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Fiat Chrysler to invest $1 billion in Michigan plant, add 2,500 jobs

Reuters  |  DETROIT 

By and Joseph White

(Reuters) - Automobiles said on Thursday it will shift production of heavy-duty from to in 2020, a move that lowers the risk to the automaker's profit should pull the out of the North American Agreement.

said it would create 2,500 jobs at a factory in Warren, Michigan, near and invest $1 billion in the facility. The Mexican plant will be "repurposed to produce future commercial vehicles" for sale global markets. has agreements with numerous countries.

a year ago raised the possibility that the automaker would move production of its heavy-duty pickups to the United States, saying U.S. tax and trade policy would influence the decision.

If the exits NAFTA, it could mean that automakers would pay a 25 percent duty on assembled in and shipped to the About 90 percent of the heavy-duty pickups made at Chrysler's Saltillo plant in are sold in the or Canada, company officials said.

Negotiators for the United States, and are scheduled to meet later this month for another round of talks on revising NAFTA. officials earlier this week said they are convinced that Trump intends to announce his intention to quit the agreement.

Trump has threatened to force the rollback of NAFTA, which enables the free flow of goods made in the United States, and across the borders of those countries. He also has criticized automakers for moving jobs and in new to and prodded them to add more auto production in the

On Wednesday, and announced they would build a new $1.6 billion joint venture auto assembly plant in Alabama, drawing praise from Trump.

Vice praised Chrysler's announcement. "Manufacturing is back. Great announcement. Proof that this admin's FIRST policies are WORKING!" Pence said in a posting.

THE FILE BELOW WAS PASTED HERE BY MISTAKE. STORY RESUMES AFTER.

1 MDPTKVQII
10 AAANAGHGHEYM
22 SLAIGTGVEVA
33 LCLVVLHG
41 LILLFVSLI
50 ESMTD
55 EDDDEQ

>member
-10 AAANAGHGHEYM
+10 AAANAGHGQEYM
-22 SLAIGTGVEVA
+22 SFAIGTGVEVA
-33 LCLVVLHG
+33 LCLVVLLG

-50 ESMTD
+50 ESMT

raised its output in by 39 percent in 2017 to 639,000 vehicles, according to data. That made the third-largest of vehicles in in 2017, after <7201.T> and General Motors Co .

The and are the principal markets for full-size heavy-duty pickup trucks, most of which are produced in the by FCA, GM, , <7203.T> and <7201.T>.

Miguel Ceballos, for Mexico, said the company in 2018 and 2019 expects more growth in Mexico, and the moment it stops producing the Heavy Duty pickups it will start to produce the new commercial vehicle, "which still does not have a name," Ceballos said.

"It is going to be for global distribution, at the moment the is only distributed at the level of NAFTA," he said.

Ceballos said there was no current plan to either reduce or grow the workforce in

GM has been readying a plant in Silao, Mexico, to build a new generation of large

on Thursday said it also would make a special bonus payment of $2,000 to about 60,000 hourly and salaried employees in the totaling about $120 million. Typically, U.S. automakers only pay bonuses to hourly workers as part of collective bargaining agreements.

(Reporting by in Bengaluru and in Additional reporting by in Washington and Ana Isabel Martinez in City; Editing by and Matthew Lewis)

(This story has not been edited by Business Standard staff and is auto-generated from a syndicated feed.)

First Published: Fri, January 12 2018. 06:39 IST